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New Documents in Snow Leopard's TextEdit

In the Snow Leopard version of TextEdit, you can now create a new document by Control-clicking TextEdit's Dock icon (when it's running), and choosing New Document from the pop-up menu. This isn't a major feature, of course, since you can also just press Command-N while in TextEdit, but consider Control-clicking other applications' Dock icons to see what functions they might make available.

Submitted by
Jerry Nilson

 

 

Other articles in the series What the @#$% now?

 

 
Previous: TidBITS 652 Next: TidBITS 654

Apple Posts Important iMac SuperDrive Update

Apple Posts Important iMac SuperDrive Update -- Apple has released the iMac SuperDrive Update, the first of a series of SuperDrive firmware updates that are critical for owners of SuperDrive-equipped MacsShow full article

Aladdin Expands StuffIt Deluxe 7.0.1

Aladdin Expands StuffIt Deluxe 7.0.1 -- Soon after introducing a new StuffIt compression format, Aladdin has released an update to its system-wide utility for compressing and expanding filesShow full article

Palm Unveils Tungsten T

Palm Unveils Tungsten T -- Palm, Inc. improved the top of its line of handhelds today by releasing the Palm Tungsten T, a color organizer that adds multimedia capabilities and the new Palm OS 5 to the company's lineupShow full article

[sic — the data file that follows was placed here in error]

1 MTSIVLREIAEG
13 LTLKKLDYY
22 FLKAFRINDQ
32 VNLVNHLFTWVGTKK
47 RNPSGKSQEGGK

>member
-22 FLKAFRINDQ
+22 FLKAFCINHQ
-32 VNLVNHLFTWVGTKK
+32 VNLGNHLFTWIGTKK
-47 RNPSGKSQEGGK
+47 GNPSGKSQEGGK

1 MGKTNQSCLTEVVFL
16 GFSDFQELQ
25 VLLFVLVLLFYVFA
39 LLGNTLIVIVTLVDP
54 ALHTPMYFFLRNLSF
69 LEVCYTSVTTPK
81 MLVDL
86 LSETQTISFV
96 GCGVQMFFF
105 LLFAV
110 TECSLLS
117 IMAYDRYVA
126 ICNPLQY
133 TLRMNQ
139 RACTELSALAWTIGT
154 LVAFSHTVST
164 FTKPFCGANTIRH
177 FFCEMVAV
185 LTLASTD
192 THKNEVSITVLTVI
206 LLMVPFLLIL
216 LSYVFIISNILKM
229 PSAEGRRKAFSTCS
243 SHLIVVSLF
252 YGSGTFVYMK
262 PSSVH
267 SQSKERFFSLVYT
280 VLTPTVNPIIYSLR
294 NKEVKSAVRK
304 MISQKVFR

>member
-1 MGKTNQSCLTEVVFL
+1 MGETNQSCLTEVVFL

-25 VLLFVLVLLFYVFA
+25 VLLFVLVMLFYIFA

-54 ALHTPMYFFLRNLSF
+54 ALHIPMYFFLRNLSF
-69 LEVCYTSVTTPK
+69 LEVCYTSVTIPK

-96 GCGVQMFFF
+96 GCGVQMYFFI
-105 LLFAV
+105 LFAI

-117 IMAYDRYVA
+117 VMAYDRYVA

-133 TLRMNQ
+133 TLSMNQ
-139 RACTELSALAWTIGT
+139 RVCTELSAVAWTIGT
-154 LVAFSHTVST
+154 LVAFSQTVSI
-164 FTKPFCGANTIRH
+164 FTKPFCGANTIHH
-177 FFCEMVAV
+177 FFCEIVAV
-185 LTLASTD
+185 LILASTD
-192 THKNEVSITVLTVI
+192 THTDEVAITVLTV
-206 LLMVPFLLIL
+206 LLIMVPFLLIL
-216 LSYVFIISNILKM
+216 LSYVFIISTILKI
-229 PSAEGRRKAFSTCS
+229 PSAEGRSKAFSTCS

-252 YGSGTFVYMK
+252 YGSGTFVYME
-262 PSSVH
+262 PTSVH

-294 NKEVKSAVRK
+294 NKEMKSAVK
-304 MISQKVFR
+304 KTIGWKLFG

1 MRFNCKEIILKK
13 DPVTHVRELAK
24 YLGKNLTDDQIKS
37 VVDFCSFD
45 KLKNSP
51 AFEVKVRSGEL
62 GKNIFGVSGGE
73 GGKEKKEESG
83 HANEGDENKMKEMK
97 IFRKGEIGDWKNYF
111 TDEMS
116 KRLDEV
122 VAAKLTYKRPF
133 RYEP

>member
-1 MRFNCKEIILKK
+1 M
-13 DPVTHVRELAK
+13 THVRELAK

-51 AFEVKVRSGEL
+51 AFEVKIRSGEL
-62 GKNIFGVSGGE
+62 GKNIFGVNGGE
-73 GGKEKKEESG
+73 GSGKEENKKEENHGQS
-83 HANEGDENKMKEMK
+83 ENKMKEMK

MacTiVo Blesser Available Again

MacTiVo Blesser Available Again -- Mac users who want a do-it-yourself approach to adding a hard disk to a TiVo can once again download the free MacTiVo Blesser program (the original site disappeared in the iTools to .Mac transition)Show full article

Update Firmware Before Installing Jaguar!

Last week, I began to see credible reports that installing Mac OS X 10.2 Jaguar on some iMacs was "frying" the motherboards. Users would run the Jaguar installer, everything would proceed correctly, and when users tried to restart the screens would remain black, rendering the machines unusableShow full article

Unleashing the Power of the PowerMate

I have always had mixed feelings about gadgets. I like the cool factor inherent in some of them, but I tend to find that the cooler they look, the less useful they areShow full article

TidBITS Troubleshooting Primer, Part 2

In the first installment of this article, I talked about the basics steps necessary to troubleshoot any problem, including describing the problem, breaking the system apart, asking yourself questions about each part of the system, and finding answers to those questions and tests. But what if, after all that, you still haven't been able to solve the problem? Failure to solve a problem on your own is no cause for surrender, because you usually just don't understand the system well enough to break it into appropriate chunksShow full article

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